Belle Cora by Phillip Margulies (January 7, Doubleday)

Belle Cora is ambitious in scope and excellent in execution. Arabella Godwin's transformation to the madam Belle Cora creates a story that forces the reader to constantly evaluate previous assumptions and belief systems. With its vibrant descriptions of the Gold Rush and San Francisco's astounding metamorphosis and with its unforgettable characters, Belle Cora is a book for the ages.—Michelle Shannon

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What a great title! I was immediately attracted, especially when I realized the author of this upcoming new release was Anna Quindlen. I have been a fan of her books and columns for years.

STILL LIFE WITH BREADCRUMBS is the story of a woman past her prime and still trying to figure out who she really is...a woman who is open to whatever life brings, and a woman being comfortable in her own skin.....Is this about me?!!

Fortunately for readers out there, its about the main character, Rebecca Winters, a woman who ventures into new territory and fends for herself in strange and challenging conditions....

Here's a review from  www.Goodreads.com

Still Life with Bread Crumbs

"Still Life with Bread Crumbs begins with an imagined gunshot and ends with a new tin roof. Between the two is a wry and knowing portrait of Rebecca Winter, a photographer whose work made her an unlikely heroine for many women.

Her career is now descendent, her bank balance shaky, and she has fled the city for the middle of nowhere. There she discovers, in a tree stand with a roofer named Jim Bates, that what she sees through a camera lens is not all there is to life.

Brilliantly written, powerfully observed, Still Life with Bread Crumbs is a deeply moving and often very funny story of unexpected love, and a stunningly crafted journey into the life of a woman, her heart, her mind, her days, as she discovers that life is a story with many levels, a story that is longer and more exciting than she ever imagined."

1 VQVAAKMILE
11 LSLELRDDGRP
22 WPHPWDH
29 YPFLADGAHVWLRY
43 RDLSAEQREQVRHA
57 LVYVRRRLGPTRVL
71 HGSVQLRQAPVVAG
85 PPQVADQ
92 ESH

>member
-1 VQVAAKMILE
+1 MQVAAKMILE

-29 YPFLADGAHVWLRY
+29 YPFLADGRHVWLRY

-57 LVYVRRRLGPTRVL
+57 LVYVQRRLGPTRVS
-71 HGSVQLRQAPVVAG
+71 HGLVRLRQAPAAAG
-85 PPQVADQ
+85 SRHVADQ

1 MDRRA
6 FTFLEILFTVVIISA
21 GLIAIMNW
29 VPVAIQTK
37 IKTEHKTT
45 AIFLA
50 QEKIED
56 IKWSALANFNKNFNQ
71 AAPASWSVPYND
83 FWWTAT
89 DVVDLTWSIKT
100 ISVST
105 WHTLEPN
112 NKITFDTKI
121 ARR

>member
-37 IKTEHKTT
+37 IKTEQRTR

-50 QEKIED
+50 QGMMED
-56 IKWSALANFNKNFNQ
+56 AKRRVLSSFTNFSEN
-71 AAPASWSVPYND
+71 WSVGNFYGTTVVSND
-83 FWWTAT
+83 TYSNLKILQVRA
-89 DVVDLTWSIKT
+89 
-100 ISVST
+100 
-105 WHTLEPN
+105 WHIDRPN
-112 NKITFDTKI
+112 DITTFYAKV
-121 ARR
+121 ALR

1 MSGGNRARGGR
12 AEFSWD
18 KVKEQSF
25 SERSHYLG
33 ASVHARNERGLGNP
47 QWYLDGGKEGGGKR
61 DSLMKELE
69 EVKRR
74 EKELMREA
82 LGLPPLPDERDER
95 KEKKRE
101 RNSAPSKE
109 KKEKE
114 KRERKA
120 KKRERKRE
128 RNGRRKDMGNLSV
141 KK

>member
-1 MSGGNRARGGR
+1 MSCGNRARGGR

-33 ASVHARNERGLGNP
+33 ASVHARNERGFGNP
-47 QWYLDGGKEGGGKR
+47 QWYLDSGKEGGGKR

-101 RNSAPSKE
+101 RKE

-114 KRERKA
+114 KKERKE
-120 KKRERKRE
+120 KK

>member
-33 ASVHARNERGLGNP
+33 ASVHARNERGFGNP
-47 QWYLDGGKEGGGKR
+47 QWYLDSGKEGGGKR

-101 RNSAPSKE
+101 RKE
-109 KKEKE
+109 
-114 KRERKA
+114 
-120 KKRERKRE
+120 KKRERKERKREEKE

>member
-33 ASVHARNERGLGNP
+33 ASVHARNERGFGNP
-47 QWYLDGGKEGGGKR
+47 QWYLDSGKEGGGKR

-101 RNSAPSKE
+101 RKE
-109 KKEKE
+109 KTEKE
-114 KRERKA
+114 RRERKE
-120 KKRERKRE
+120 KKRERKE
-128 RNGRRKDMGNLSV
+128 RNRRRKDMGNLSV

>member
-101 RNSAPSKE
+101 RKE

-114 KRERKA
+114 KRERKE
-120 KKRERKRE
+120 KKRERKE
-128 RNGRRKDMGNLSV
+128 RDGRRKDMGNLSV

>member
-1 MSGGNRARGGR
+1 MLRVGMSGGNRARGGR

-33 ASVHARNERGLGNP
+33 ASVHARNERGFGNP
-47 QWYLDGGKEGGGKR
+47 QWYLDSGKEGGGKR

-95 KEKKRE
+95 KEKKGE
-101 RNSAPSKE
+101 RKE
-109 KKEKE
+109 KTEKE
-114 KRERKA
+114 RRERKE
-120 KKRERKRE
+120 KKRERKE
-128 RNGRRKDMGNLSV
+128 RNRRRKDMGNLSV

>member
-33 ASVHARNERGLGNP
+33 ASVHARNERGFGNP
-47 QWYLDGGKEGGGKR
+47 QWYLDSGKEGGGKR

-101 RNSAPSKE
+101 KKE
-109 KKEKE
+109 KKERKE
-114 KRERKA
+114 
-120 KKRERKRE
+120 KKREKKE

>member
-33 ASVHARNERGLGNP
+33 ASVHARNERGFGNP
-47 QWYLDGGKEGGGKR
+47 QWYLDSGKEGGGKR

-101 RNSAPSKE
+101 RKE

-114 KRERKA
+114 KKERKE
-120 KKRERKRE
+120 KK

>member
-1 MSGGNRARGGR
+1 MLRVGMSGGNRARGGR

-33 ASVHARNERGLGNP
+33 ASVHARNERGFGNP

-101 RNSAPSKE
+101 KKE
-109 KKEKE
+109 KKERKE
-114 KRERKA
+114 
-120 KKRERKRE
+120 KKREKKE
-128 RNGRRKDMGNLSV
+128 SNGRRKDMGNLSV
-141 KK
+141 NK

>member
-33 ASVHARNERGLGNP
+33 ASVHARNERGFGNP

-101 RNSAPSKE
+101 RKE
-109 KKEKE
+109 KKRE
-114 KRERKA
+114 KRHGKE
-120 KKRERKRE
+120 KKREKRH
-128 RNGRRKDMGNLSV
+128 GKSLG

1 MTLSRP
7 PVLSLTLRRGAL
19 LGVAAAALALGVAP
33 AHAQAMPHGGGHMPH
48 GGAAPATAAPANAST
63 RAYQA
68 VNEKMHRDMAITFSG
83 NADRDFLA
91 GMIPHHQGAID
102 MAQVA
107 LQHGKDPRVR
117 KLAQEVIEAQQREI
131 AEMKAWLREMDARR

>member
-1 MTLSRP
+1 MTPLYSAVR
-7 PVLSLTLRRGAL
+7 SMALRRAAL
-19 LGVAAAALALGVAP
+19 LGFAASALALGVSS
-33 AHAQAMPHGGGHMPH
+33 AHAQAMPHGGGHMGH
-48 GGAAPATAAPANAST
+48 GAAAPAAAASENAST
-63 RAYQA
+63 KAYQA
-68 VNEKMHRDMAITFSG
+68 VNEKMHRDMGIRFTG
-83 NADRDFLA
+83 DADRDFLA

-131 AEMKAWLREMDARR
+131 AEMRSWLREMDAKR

Love stories can be "schmaltzy" (Sappy)..hopefully this is not. Early reviews labeled  it heartwarming and life affirming...so far, so good.
I want to like it because I like Anna Quindlen..so it's on my "To be read" list. (It may be worth reading just to discover what the title means.)

STILL LIFE WITH BREADCRUMBS will be released January 28th. Pre-order from Amazon directly from this blog. Use the Amazon Search Box in the Sidebar. 

MAKING HISTORY (01/05/2014)

Many of us crave a good historical novel once in awhile, and author David-Michael Harding fills that void.. HOW ANGELS DIE, fast paced and powerful, focuses on life in France during the Nazi occupation. Not just another World War II story, this  novel highlights two sisters, punctuated by family drama and astounding bravery.

You may not have heard of David-Michael Harding, but his books often outsell Ken Follett in the UK.  He is a life-long writer whose work has appeared in national publications and has been recognized by the international writing community for his piece, The Cats of Savone.  

Harding's previous historical fiction work includes, Forever Beneath the Celtic Sea, detailing the German submarine crew and their sinking of the ocean liner Lusitania. He is a collegiate writing instructor and former semi-professional football player.

His experiences provide readers with well researched, crushing fast-paced action.  Most of his days are spent writing from the cockpit of his sailboat, Pegasus, somewhere off the Nature Coast of Florida in the Gulf of Mexico.
 Two sisters take different roads in their work for the French Resistance during World War II. Claire is an active guerrilla fighter while Monique seduces German officers to learn military secrets from bedroom pillows. Love enters in for both as battles rage in their family over the morality of killing vs. sex while, unknown to them all, D-Day rapidly approaches.

HOW ANGELS DIE is a highly dramatic novel with very strong female protagonists.  The story is rife with action, conflict, and intrigue.  Through it all, the characters struggle with devotion to family, country, cause, and oneself.  The reader is effortlessly drawn along the storyline and feels the impact of the events surrounding the sisters.  Compassion for the characters, German as well as French, runs deep and captures the imagination as coastal war-torn France comes alive on the pages.